Exposure to hazardous chemicals in the workplace is the eighth leading cause of death in the United States, with around 40,000 people killed and many others injured each year. This number represents approximately ten times the number of Americans who are killed in every other category of on-the-job accident combined. Most chemical exposure in the workplace involves contact or inhalation hazards, which are often encountered in tasks that are routine to the occupations involved, and not all hazards are from what people typically consider ‘chemicals’. To be sure, particulate dust can pose just as great a health risk.
Risks Inherent To Jobs
Chemical exposure is often, but not always, related to the type of employment a person has: employees with jobs in the production sector are more likely to be exposed to chemical and particulate hazards on a regular basis than employees in an office environment. And in some occupations chemical-related illnesses are so common that they are even nicknamed for the careers that develop them. Some common examples of exposure related illnesses include:
- Mining and Drilling: these jobs expose workers to fine particulate rock dust on a regular basis, which can result in a number of lung diseases including silicosis, lung cancer, and chronic obstructive pulmonary disease (more commonly called COPD).
- Construction Workers: there are a number of exposure hazards involved in construction work. Working with cement, concrete, insulation, and drywall has the potential to cause the same sort of work related illnesses that mining and drilling can for the same reason: particulate dusts made up of various minerals. Sawdust from woodworking can also cause similar breathing problems, including nasal and sinus cancer, asthma, and contact dermatitis. This can be particularly problematic when it involves weather treated lumber, which can include such chemicals as copper azole, creosote, and chromated copper arsenate (which includes, among other things, arsenic compounds). The fumes from some common products used in the construction industry such as insulation, glues, solvents, polyurethane, and some blown foams can cause a variety of respiratory and allergy issues, as can products used in older structures that have since been banned, such as lead based paint and asbestos.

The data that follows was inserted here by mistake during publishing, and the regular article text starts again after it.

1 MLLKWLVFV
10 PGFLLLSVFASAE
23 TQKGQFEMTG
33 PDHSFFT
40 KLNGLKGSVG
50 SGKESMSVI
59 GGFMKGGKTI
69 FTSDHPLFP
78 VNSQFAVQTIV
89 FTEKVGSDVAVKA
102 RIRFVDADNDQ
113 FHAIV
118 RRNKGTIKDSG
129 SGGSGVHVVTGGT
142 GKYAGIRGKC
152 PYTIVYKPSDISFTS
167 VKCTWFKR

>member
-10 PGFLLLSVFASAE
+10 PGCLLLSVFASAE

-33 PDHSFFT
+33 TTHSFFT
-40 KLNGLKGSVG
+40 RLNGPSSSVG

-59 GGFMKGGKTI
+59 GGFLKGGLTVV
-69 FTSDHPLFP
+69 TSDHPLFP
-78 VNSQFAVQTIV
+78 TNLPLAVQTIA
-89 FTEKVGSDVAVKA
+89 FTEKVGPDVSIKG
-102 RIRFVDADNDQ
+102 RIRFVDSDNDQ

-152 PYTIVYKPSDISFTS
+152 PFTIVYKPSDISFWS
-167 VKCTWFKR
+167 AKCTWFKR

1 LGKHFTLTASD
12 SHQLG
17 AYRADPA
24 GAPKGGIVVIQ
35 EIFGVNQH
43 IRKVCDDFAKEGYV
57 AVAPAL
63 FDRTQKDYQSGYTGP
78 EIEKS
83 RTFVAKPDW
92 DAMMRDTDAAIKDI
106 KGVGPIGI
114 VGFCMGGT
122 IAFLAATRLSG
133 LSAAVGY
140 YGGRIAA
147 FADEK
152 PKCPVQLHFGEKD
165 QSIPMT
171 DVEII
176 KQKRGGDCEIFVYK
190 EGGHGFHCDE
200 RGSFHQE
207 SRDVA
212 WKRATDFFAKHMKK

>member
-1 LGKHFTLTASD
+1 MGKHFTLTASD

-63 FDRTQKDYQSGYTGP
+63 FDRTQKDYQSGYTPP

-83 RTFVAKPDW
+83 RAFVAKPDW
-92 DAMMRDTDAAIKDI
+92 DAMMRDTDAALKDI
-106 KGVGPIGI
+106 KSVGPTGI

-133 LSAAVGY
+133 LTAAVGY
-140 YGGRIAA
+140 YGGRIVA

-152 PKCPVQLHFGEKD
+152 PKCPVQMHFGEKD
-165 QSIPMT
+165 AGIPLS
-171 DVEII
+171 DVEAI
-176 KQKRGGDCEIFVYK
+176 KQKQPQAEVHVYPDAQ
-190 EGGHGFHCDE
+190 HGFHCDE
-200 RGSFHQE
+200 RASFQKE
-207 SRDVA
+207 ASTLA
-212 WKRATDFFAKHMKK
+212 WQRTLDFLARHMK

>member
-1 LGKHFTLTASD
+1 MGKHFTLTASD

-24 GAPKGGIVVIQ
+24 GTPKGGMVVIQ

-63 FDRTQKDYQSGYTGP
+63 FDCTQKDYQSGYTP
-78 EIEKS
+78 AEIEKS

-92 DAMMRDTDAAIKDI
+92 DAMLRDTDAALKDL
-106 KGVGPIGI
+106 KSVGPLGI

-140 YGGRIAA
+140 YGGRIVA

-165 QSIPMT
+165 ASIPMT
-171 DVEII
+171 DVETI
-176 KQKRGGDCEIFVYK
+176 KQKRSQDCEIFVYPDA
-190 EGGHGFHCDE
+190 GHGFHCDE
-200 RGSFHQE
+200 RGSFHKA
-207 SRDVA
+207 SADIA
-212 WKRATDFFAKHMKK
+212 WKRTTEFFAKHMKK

- Welding: the welding process releases a number of different toxins in the fumes that are produced, both from the metals themselves, and from various coatings and treatments that are used on them. These have been found to cause COPD, and various types of cancer. Welding rods also contain manganese, which can cause a disease similar to Parkinson’s disease.
- Working With Grains: agricultural workers can be exposed to mold or bacteria found in grain crops and hay that causes a respiratory disease known as “farmer’s lung”, which is similar to asthma and can cause permanent lung damage.
- Working With Cotton/Flax/Hemp: the dust from these crops can cause byssinosis (brown lung) which can result in permanent lung damage.
- Working With Nylon: workers employed in making “flock”, used as fiber fill in a variety of products, can develop flock worker’s lung, which causes inflammation and scarring of the lungs.
- Popcorn And Artificial Flavor Manufacturing: the CDC estimates over a thousand ingredients used as flavoring can be potentially hazardous, causing a respiratory disease called bronchiolitis obliterans (popcorn lung).
Not every medical condition caused by on-the-job exposure to chemicals is specific to a certain occupation. For instance, exposure to diesel fumes, which is common in many occupations can cause heart and respiratory diseases. And even the most high-tech occupations can have risks relating to chemical exposure, such as beryllium used in the aerospace industry, which when inhaled can cause lung cancer or berylliosis.
Contact A Workers’ Compensation Attorney
If you feel that you have developed a disease caused by exposure to chemicals or particulate materials at work you may be entitled to recover through your employer’s workers’ compensation insurance. Contact a workers’ compensation attorney in your area to discuss your situation and determine what the best course of action may be.